Linux Luddites

not all change is progress

May 26, 2014

Episode #16

Direct download links: MP3 & Ogg

KolibriOS – baby ‘buntus – Elizabeth Krumbach Joseph interview


Confirmed: Next 3 Linux Mint Releases Will Be Based On Ubuntu 14.04 LTS
wattOS 8.0 dumps Ubuntu base for Debian

Dogecoin off the leash after Doge Vault admits server attack
Bitcoin Is Hiring Lobbyists
Bitcoin Foundation Hit by Resignations Over New Director
In the Bitcoin world, half the wealth belongs to the 0.1 percent

A New Unity 8 Version Of Ubuntu Proposed
Canonical offers ‘Chuck Norris Grade’ OpenStack private cloud service
Canonical Orange Box
Canonical Juju DevOps tool coming to CentOS and Windows

Adobe’s Cloud Outage Angers Users
Cloud computing is FAIL and here’s why

Mozilla WinterOfSecurity
Reconciling Mozilla’s Mission and W3C EME
Firefox’s adoption of closed-source DRM breaks my heart
FSF condemns partnership between Mozilla and Adobe to support Digital Restrictions Management; so does the EFF
Mozilla Foundation’s justification for their US tax exempt status (2.4MB PDF)

eBay Inc. To Ask eBay Users To Change Passwords
EBay asks 145 million users to change passwords after cyber attack

Seen Elsewhere

LibreSSL at BSDCan (video)

Embedded Linux Conference 2014; audio now up
   Tim Bird’s keynote calling for a kernel fork (actual talk starts @ 26:40, worth listening to 5 mins from 53:27)
   Bradley Kuhns’s declaration of “a ground war” against GPL non-compliance (from 42:06 )

First Impressions

Joe took a look at the assembly-coded KolibriOS, and handed Paddy openmamba GNU/Linux for next time.


A huge thank you to Guillaume Beaudin and Daniel Asante for the PayPal donations, and to our anonymous Flattrers.

SonOfNed shared Paddy’s concerns over systemd and the path that Debian is treading. Jens Klün told us about Podlove and Auphonic, two services that might be of interest to those starting out in podcasting.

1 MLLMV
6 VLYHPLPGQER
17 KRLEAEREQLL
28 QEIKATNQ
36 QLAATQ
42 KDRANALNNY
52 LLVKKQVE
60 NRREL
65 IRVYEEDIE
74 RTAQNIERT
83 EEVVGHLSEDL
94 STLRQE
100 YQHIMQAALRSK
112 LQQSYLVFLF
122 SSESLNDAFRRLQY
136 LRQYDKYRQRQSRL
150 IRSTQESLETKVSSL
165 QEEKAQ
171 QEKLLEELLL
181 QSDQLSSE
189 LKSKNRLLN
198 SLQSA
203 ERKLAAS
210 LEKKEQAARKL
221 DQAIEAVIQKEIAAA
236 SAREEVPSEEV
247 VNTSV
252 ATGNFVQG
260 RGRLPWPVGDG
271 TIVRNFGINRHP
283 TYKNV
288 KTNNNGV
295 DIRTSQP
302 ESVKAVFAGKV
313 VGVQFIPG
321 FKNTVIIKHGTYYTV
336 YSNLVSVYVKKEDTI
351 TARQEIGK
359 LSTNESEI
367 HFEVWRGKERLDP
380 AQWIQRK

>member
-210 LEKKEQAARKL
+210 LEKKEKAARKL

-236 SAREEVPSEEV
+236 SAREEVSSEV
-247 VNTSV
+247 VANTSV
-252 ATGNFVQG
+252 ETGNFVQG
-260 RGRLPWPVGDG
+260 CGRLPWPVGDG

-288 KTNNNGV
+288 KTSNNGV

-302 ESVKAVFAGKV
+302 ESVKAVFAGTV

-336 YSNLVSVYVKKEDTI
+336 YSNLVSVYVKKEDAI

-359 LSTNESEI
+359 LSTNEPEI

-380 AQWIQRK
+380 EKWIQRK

Manfred Nilsson requested a show index on our website; there’s one up there now. Andy Mitchell, like Joe, has been suffering with screen blanking issues on a box running Xfce4’s native window manager, which he eventually tracked down to VLC.

Richard and Steven Rosenberg have both been suffering with Skype issues; Richard on Xubuntu, and Steven on Fedora. Since PulseAudio always works flawlessly, I guess they’re both holding it wrong ;)

Jack Dennahower is chuckling his way through The UNIX-Haters Handbook (3.6MB PDF). If any other listeners have feedback on this, it’d be great to receive it before the end of May as we’ll be talking about it next show.

Thanks also to Andrew Precht and Esteban for their comments on the website.

We received further feedback about Ubuntu following our recent look at the Unity LTS. Steven Rosenberg has been struggling with taking the upgrade path from Lubuntu 12.04 to 14.04. Bruno Miranda suggested that the volume change noises that Joe was talking about are known as ‘popcorn sounds’, and are currently all the rage in audio circles. Mark hadn’t noticed them; Joe said they’re only present when using hardware keys for volume adjustment.

Richard Marsh suggested that the (much beloved by us, *cough*) Ubuntu Software Centre will live on as a separate application for the ‘buntu flavours after it is subsumed into Unity’s Dash. Both Jonathan Groll and Jonathan Plews thought that we’d been a bit hard on Unity, as it seems to work well for non-technical users in their experience.